Posted by AzBlueMeanie:
Editor's Note: I strongly encourage Felecia Rotellini, a Democratic candidate for Attorney General, to weigh in on this issue. We will be happy to give you space on the blog if the corporate media will not give you an opportunity to respond.
In The Arizona Republic(an) today, Tom "banned for life by the SEC" Horne (and under investigation for political corruption) has an op-ed explaining his lame reasons why he filed an amicus brief with the U.S. Supreme Court on behalf of Arizona in Shelby County v. Holder, seeking to strike down Section 5 of the Voting Rights Act (the preclearance enforcement provision). Preclearance of voting laws now irrational. "Tommy Boy" would have you believe that it is oh so unfair that Arizona was ever included under Section 5 (by amendment) in the first place, and oh, "states' rights!" (the battle cry of segregationists):
In 1975, the act was amended to include “language minorities.” Any state that had a population of more than 5 percent belonging to a language minority and that did not have bilingual ballots by 1972 would be an included state.
This amendment was reverse-engineered to take in Arizona, which adopted bilingual ballots in 1974, not 1972. Now, more than a third of a century later, we are still being punished for having adopted bilingual ballots in 1974, rather than in 1972.
The definition of language minorities was completely irrational. Less than 2 percent of our citizens can truly be considered to belong to a language minority. They got the figure of over 5 percent by including everyone with a Hispanic last name.
Many people with Hispanic last names have a perfect command of English. To consider them (with most of the 5 percent) as part of a “language minority” needing special protection against voting discrimination is absurd.
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About 40 to 50 Arizona laws must be precleared each year, and the Justice Department form is detailed.
Two lawyers and a paralegal in my office spend their full time on these applications during part of the year, when their time can be much better spent fighting crime. [Or initimidating Tom Horne's political opponents, whatever.]
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[T]he huge and expensive administrative burden of preclearance, which humiliates Arizona by making it say, “Mother may I?” to the federal government every time it wants to change some remarkably minor laws, will have been eliminated. ["States' rights!"]
It is what "Tommy Boy" leaves out of his "states' rights" screed that is important. At any time since 1975 when Arizona was brought under the embrella of Section 5 preclearance, Arizona has had the opportunity to "bail out" of this provision by demonstrating a clean bill of health for non-discrimination for a period of 10 years.
Arizona has never even come close to being able to "bail out" because of discrimination not related to bilingual ballots, but for intentional discrimination in race-based redistricting and voter suppression. Arizona officials watch Supreme Court's voting rights case | Arizona Capitol Times:
[A]dvocates who represent Hispanic and Native American voters in Arizona say that federal review is still very much needed because it is not a thing of the distant past, as opponents claim.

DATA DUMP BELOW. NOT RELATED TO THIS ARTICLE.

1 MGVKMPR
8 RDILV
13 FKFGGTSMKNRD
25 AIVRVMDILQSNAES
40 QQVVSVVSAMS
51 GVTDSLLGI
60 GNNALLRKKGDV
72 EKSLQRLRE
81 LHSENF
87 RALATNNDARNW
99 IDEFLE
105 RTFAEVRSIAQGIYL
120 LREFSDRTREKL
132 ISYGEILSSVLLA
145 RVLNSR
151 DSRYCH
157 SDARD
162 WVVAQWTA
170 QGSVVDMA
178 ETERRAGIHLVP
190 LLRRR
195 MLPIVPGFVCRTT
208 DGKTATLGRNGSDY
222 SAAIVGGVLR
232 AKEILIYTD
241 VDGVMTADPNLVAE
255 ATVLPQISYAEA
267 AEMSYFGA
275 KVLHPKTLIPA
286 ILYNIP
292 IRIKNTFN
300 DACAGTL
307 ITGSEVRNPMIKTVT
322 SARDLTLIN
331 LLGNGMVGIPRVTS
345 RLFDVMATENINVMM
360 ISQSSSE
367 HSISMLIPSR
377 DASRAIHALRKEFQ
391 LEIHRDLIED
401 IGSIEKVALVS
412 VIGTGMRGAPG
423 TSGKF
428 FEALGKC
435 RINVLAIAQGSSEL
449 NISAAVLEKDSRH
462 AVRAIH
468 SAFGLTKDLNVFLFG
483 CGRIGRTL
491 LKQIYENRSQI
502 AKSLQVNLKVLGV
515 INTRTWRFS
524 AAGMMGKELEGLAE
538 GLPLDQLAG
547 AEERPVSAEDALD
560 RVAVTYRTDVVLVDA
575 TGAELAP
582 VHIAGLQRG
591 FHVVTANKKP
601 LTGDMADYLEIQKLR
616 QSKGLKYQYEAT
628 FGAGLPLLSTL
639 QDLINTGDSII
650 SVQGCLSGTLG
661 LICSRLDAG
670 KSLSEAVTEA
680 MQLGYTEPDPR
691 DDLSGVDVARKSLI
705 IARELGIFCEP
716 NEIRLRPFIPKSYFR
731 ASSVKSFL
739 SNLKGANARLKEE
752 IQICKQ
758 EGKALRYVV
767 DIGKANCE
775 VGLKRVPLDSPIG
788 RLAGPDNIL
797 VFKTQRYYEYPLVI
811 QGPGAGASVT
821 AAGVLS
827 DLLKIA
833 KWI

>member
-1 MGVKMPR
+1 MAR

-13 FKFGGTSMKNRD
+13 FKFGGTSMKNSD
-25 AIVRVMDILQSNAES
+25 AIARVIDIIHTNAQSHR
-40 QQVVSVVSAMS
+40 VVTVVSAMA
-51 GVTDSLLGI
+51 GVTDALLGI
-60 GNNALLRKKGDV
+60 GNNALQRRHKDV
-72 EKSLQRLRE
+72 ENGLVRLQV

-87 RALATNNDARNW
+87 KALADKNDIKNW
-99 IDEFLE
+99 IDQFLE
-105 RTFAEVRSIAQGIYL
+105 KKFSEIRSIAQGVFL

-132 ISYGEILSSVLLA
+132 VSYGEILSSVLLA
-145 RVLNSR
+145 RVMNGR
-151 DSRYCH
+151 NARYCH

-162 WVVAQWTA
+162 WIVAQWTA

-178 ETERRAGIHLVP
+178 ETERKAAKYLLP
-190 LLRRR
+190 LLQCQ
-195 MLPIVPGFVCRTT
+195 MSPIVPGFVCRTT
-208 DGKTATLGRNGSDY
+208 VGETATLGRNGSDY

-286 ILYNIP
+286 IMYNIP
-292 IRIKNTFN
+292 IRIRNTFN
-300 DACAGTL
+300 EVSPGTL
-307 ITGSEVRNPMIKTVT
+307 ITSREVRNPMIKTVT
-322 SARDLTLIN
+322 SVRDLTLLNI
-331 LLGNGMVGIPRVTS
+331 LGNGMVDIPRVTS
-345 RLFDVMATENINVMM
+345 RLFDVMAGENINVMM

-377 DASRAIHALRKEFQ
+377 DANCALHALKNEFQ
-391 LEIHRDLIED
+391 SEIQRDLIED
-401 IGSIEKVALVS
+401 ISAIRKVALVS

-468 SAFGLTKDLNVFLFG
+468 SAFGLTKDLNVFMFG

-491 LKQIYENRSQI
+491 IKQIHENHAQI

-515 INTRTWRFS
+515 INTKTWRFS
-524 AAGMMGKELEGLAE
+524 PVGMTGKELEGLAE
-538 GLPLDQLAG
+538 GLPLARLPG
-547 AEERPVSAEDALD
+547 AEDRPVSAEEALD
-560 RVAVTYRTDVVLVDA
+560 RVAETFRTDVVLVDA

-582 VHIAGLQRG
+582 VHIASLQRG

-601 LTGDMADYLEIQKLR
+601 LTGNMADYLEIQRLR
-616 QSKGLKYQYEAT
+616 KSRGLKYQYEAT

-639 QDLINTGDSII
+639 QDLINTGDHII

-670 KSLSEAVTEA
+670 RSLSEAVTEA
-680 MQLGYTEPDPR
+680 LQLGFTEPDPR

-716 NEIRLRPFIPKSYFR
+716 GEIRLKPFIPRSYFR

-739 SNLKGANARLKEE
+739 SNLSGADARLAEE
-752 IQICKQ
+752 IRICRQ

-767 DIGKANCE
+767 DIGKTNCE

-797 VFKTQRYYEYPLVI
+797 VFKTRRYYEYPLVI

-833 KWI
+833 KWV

They pointed to the Justice Department’s decision in 2003 to reject the method of election for school board members in Arizona because it unfairly limited the number Native American representatives that could be elected.
Cases like that show the need for continued oversight, said Patty Ferguson-Bohnee, a law professor at Arizona State University who filed a brief with the Supreme Court in support of the federal voting law.
She added that election districts in Arizona are routinely rejected by the Department of Justice. She credits the federal reviews for encouraging equality throughout the state.
[I would remind you that the DOJ issued a letter of objection to the Arizona Redistricting Plan in May 2002, finding intentional discrimination in one district and raising concerns about several other districts. That Redistricting Plan did not pass DOJ preclearance until 2004, and was litigated in court for over seven years.]
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Under the 1965 law, states that are subject to review can “bail out” or be released from oversight if they meet requirements that show they are no longer discriminating against voters.
Among the criteria to bail out is a requirement that the state is not facing any lawsuits that allege voting discrimination. This is not the case in Arizona, where the Inter Tribal Council of Arizona is suing the state over 2004 voter ID law, Proposition 200, that is also scheduled to be heard by the Supreme Court in this term.
Thomas Saenz, the president of the Mexican American Legal Defense and Education Fund, said that federal oversight is actually a more efficient way of protecting voters, because it heads off lawsuits that governments would otherwise have to grapple with.
Even though the federal review is not applied to every state, the decisions made by the Justice Department set precedent that protects votes nationwide, Saenz said.
“It’s a very powerful piece of civil rights legislation,” he said.
Tom "banned for life by the SEC" Horne is using the pages of The Arizona Republic(an) to mislead people on the Voting Rights Act. This is more evidence of his lack of character, legal acumen, and fitness to hold the office of Attorney General.